Magnetically levitated flies can offer important clues to the future of life in space, it has been claimed. By using a powerful superconducting magnet, scientists from the University of Nottingham have subjected fruit flies to a force just large enough to eliminate the effects of gravity, so that they levitate with no support (an effect first demonstrated by Nobel prizewinning physicist Andre Geim and colleagues when they used the same technique to levitate a live frog). Such simulated weightlessness causes the flies to walk faster - an effect that has also been observed during similar experiments on the International Space Station - although it is still not clear precisely why. Understanding such phenomena in humans and other animals would be essential in addressing the challenges of any plans to establish permanent bases on other planets.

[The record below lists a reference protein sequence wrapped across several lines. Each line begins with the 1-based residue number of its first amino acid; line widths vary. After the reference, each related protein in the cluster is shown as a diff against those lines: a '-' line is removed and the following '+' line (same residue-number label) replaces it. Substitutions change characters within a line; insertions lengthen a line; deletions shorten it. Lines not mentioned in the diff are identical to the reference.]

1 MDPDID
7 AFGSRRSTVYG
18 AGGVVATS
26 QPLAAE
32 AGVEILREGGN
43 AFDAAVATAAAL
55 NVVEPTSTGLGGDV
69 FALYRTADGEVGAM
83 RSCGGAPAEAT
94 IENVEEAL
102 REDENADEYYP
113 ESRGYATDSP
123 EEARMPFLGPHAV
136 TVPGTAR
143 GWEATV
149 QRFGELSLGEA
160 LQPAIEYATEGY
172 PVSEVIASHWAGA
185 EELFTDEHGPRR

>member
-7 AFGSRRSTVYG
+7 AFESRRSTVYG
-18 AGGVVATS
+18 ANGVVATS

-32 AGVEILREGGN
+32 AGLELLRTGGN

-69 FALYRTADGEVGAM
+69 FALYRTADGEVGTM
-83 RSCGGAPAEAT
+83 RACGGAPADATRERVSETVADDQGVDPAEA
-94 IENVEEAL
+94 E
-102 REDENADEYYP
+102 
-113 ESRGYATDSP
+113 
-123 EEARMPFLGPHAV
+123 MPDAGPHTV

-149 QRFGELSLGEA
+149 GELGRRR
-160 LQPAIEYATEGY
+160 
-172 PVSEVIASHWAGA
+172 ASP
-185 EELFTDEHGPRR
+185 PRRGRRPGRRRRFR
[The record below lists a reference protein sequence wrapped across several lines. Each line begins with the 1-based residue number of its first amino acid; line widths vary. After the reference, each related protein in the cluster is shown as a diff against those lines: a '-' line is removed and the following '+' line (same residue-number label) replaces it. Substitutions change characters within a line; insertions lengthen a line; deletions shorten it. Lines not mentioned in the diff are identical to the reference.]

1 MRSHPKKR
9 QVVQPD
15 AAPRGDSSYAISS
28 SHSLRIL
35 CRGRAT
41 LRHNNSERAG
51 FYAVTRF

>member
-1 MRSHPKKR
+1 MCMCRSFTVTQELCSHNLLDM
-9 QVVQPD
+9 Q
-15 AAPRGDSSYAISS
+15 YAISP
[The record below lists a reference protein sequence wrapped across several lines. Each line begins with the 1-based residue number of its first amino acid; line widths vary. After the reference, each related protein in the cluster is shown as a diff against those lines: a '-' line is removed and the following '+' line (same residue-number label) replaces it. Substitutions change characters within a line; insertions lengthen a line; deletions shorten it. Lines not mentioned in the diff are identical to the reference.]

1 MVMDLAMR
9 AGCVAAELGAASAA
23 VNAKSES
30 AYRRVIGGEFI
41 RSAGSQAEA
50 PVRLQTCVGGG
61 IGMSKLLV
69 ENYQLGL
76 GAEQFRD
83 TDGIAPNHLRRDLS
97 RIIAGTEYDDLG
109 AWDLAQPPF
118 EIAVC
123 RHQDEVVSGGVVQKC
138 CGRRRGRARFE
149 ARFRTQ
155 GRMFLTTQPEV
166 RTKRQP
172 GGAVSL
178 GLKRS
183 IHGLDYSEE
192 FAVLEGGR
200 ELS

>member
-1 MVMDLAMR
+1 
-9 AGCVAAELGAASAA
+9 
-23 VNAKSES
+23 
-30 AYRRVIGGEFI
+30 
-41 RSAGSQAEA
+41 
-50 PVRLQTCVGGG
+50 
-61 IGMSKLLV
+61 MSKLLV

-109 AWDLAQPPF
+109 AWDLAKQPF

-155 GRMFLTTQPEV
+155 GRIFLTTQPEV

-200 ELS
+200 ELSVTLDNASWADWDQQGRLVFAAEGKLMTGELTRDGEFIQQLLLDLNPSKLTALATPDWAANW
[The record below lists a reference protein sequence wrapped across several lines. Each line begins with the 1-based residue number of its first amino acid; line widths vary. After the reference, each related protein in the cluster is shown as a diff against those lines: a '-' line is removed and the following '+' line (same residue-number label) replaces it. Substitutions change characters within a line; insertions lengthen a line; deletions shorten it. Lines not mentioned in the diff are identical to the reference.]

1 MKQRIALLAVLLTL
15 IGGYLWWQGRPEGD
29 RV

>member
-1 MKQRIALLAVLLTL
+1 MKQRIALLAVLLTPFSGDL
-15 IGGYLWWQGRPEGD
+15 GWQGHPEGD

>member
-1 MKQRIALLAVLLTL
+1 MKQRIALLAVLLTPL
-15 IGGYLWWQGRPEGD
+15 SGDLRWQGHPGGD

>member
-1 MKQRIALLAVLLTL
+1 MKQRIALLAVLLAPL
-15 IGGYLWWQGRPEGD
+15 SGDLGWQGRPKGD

Shedding light on the dark
Dark matter across the Universe has been mapped on the largest scale ever by analysing how the substance bends light from distant galaxies. The work was led by researchers from the universities of Edinburgh and British Columbia, who analysed images of about 10 million galaxies using pictures accumulated over five years by a 340-megapixel camera. Catherine Heymans, a lecturer at the Institute for Astronomy at Edinburgh, said the research meant mankind was "a step closer to understanding this material and its relationship with the galaxies in our Universe".
What are they playing at?